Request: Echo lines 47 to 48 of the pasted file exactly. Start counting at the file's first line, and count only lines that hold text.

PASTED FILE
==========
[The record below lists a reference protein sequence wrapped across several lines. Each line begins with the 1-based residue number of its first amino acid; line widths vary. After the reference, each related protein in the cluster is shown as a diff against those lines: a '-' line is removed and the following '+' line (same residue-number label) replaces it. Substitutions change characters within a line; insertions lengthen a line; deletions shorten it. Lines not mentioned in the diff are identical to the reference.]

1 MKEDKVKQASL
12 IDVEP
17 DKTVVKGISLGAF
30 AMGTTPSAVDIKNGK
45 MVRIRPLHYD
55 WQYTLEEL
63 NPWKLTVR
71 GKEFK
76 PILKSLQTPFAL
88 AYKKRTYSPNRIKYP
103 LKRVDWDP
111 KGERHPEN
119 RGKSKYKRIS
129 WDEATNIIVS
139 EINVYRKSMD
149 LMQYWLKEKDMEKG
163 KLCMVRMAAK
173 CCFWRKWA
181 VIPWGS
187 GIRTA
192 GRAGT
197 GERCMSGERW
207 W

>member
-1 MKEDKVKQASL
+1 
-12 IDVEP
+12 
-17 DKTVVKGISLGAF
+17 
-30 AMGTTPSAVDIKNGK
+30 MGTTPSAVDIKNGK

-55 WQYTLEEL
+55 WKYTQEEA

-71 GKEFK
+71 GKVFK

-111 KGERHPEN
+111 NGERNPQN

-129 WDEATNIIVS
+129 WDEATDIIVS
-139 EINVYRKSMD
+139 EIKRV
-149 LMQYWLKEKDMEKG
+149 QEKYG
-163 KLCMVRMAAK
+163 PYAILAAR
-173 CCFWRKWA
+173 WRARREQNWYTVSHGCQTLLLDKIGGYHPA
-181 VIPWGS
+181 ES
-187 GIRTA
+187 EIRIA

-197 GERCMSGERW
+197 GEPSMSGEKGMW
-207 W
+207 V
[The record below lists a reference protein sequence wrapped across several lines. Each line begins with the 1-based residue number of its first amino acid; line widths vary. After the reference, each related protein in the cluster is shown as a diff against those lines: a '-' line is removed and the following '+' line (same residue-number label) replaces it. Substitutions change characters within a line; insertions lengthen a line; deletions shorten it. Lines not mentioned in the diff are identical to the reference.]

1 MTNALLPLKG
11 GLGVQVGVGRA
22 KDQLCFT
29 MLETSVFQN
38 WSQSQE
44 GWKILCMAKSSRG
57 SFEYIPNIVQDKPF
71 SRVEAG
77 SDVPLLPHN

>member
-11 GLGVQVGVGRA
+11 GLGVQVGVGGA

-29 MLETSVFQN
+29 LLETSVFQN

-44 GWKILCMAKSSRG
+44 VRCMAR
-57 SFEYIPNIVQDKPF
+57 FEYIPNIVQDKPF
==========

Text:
+163 PYAILAAR
-173 CCFWRKWA